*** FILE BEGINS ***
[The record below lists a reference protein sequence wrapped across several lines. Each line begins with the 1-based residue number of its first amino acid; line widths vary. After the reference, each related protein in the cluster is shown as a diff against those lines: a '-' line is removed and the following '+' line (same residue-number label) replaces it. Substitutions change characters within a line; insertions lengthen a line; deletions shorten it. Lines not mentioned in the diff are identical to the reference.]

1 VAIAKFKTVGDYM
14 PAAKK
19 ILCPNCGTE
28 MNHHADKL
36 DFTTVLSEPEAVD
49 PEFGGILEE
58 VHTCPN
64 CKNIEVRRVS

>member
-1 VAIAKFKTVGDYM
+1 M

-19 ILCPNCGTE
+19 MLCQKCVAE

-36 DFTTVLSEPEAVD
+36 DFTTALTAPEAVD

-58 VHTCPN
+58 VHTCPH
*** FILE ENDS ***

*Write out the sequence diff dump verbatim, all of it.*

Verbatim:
[The record below lists a reference protein sequence wrapped across several lines. Each line begins with the 1-based residue number of its first amino acid; line widths vary. After the reference, each related protein in the cluster is shown as a diff against those lines: a '-' line is removed and the following '+' line (same residue-number label) replaces it. Substitutions change characters within a line; insertions lengthen a line; deletions shorten it. Lines not mentioned in the diff are identical to the reference.]

1 VAIAKFKTVGDYM
14 PAAKK
19 ILCPNCGTE
28 MNHHADKL
36 DFTTVLSEPEAVD
49 PEFGGILEE
58 VHTCPN
64 CKNIEVRRVS

>member
-1 VAIAKFKTVGDYM
+1 M

-19 ILCPNCGTE
+19 MLCQKCVAE

-36 DFTTVLSEPEAVD
+36 DFTTALTAPEAVD

-58 VHTCPN
+58 VHTCPH